Tampa Bay Buccaneers

Ogletree Ready to Thrive in Bucs' Competitive Atmosphere

After four seasons in Dallas, WR Kevin Ogletree was drawn to Tampa by Josh Freeman's big arm, the team's youthful enthusiasm and what could become his most extended opportunity to play so far

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When Kevin Ogletree comes to work every day at his new NFL home, One Buccaneer Place, he finds a locker room that in some ways reminds him of high school.  Ogletree, who signed with the Buccaneers in March after four years with the Dallas Cowboys, is quick to qualify that he means nothing negative with that assessment.  He is simply struck by the youthful enthusiasm and single-minded focus of the place.

"We're a lot younger team here," said the veteran wide receiver on Wednesday, after the Buccaneers finished up another OTA practice.  "Guys are filled with energy and passion and emotion.  Not that they weren't like that in Dallas, but here we're so young.  It just feels like a high school locker room, kind of…not maturity-wise, but in wanting to just go play football."

Ogletree fits into that atmosphere.  He is still just 25 and, for all intents and purposes, he is still looking for his first real, extended opportunity.  He played in 29 games over the last two seasons in Dallas, even making two starts, and last year more than doubled his previous career total with 32 catches for 436 yards and four touchdowns.  Still, much of that production was confined to the first month of the season, as was also the case in 2011.

This spring, as the Buccaneers searched for some options to compete for the third receiver job alongside the enormously productive duo of Vincent Jackson and Mike Williams, they took a look at those two Septembers on Ogletree's game tape.  They witnessed a player who made an impact when he had the chance, and thought he could do so consistently if that opportunity expanded.

"When we were investigating wide receivers in free agency, we saw a guy who was productive," said Head Coach Greg Schiano.  "Maybe it wasn't over the total overall span of the season, but when he was in there we thought he did really good things.  I think he's really coming on, he's understanding our scheme and he's a guy that I think we'll help us.  I think there's great competition there.  He can play both inside and outside, which makes him a versatile guy."

The man who spent the most time in the third-receiver spot for the Buccaneers last year, Tiquan Underwood, is still on hand and certainly angling to hold onto that job.  Two other young holdovers from last year's roster, David Douglas and Chris Owusu, are obviously hoping for a greater opportunity to play in 2013, as well, and the Bucs filled out the receiver room with some intriguing young options after the draft.  It's a young and hungry bunch, and Ogletree is enjoying that dynamic as he tries to emerge as the front-runner.

"It's competitive," he said.  "We've got some good guys out there, with Mike and Vincent and the rest of the guys that have been here.  It makes coming to work competitive.  It makes coming to work tough and fun and all of that at the same time.  We have a good time competing with each other and when we get out here we do our best to beat the defense every day.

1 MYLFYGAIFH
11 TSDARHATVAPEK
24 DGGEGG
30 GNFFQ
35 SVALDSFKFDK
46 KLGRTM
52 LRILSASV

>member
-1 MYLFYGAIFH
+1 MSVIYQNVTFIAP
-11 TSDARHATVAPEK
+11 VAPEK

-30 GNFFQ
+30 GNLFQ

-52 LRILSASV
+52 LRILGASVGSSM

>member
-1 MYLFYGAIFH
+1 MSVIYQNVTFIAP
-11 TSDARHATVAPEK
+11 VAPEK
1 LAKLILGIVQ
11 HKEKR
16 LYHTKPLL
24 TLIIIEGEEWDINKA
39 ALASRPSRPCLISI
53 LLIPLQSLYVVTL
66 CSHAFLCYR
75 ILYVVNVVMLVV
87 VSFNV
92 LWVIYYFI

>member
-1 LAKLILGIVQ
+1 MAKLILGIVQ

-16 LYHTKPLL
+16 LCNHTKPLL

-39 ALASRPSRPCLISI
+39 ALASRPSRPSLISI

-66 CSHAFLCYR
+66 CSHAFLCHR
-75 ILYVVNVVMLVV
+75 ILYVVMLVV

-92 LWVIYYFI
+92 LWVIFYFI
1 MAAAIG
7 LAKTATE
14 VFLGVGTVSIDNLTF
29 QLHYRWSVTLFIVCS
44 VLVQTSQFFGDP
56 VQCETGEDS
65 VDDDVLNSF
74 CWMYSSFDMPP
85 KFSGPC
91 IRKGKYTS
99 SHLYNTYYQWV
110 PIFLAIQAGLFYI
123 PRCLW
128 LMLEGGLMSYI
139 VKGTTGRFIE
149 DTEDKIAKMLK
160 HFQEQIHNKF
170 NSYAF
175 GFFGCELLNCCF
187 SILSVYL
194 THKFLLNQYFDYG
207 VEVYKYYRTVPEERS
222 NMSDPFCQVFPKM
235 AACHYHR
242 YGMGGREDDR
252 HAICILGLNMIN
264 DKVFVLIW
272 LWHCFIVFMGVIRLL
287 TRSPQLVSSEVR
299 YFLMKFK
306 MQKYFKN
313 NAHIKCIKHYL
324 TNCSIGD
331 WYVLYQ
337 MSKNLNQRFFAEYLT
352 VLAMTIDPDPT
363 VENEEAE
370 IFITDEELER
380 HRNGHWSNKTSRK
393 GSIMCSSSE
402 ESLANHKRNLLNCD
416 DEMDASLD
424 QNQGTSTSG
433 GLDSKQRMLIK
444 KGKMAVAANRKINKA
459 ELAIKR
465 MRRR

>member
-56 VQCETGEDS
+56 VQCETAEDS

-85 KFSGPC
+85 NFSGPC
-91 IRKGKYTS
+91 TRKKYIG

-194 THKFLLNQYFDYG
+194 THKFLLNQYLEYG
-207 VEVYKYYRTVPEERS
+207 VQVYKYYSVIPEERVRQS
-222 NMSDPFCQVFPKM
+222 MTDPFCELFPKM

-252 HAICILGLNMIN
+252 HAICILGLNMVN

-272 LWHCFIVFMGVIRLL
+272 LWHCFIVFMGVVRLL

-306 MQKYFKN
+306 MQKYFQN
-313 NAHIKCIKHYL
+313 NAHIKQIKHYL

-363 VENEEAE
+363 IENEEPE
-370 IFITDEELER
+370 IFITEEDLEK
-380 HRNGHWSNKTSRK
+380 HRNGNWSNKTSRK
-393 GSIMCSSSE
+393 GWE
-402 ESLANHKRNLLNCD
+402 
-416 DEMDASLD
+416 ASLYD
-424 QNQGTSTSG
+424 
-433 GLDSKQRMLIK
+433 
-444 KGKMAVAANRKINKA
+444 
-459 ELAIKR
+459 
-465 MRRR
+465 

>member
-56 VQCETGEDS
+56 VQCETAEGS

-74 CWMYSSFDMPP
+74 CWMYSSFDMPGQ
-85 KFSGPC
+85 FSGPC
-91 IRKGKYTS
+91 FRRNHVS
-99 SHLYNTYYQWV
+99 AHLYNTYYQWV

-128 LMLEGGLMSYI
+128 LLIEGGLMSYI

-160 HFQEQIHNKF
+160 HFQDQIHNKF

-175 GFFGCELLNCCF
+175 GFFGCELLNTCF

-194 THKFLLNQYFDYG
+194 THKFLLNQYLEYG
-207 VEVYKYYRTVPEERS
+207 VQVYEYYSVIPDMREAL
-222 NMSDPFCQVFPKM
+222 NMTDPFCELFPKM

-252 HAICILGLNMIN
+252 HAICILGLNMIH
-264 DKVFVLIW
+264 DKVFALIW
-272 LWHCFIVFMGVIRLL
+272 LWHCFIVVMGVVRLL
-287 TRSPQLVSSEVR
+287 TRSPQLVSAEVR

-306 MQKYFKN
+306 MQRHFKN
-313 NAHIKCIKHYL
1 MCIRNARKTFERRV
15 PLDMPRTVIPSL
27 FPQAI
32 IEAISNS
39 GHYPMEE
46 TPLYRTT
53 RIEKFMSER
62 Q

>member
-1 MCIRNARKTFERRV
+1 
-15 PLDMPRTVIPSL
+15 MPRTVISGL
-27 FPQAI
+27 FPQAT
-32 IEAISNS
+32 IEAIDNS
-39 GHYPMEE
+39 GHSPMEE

"I'm just trying be the best football player, person and teammate I can be here.  I'm working on that every day, and it's fun coming to work here.  It's a great opportunity for us as a team and for me as an individual to really help the team out."

Several other factors helped Ogletree decide to come to Tampa for that specific opportunity.  One was another young and promising player on the roster, quarterback Josh Freeman, who last year broke franchise single-season records with 4,065 passing yards and 27 touchdowns.  The Bucs' passing game frequently worked well with downfield throws last year, and Ogletree thinks it can continue to develop into an attack that is particularly vexing for opposing defenses.

"Josh's arm is a big reason I wanted to come here and be a part of that exciting offense," said Ogletree.  "He likes to rip it, and hopefully we can cause some problems out there for some secondaries and really put them in a bind.  Just being out there with Josh and the rest of these guys is a privilege.  This has the potential to be the offense we know it can be."

Also helping Ogletree decide on the Bucs – and the Bucs decide on Ogletree – was the presence of new Wide Receivers Coach John Garrett.  Garrett, who actually started his post-playing career as a pro scout with the Buccaneers in the early '90s, was Ogletree's position coach at Virginia for two years (2006-07).  Garrett went to the Cowboys next, one year before Ogletree signed on in Dallas as an undrafted free agent.  Garrett wasn't specifically the receivers coach in Dallas, but he was the passing game coordinator the past two years and he helped Ogletree begin to emerge as a viable NFL receiver.

"He's very adamant about detail," said Ogletree of his former and current mentor.  "He's very specific and he loves football.  Being out here, working and being around his coaching makes me a better football player and person."

As for that opportunity that Ogletree is chasing in Tampa, his second NFL home, it's not specifically the job of "slot" receiver that is often assumed.  Certainly the third receiver will line up in the slot at times, but Ogletree says there's more to it than that, and he believes he has the diverse package of skills necessary to excel in the role.

"Our offense is so different than other ones – there's not really one person who's the slot receiver," he said.  "We're in and out.  We've got guys mixing in.  There will be weeks where we'll be looking at one matchup and having a guy lined up at [a certain] place.  Being versatile and being able to play inside our outside really helps me."  

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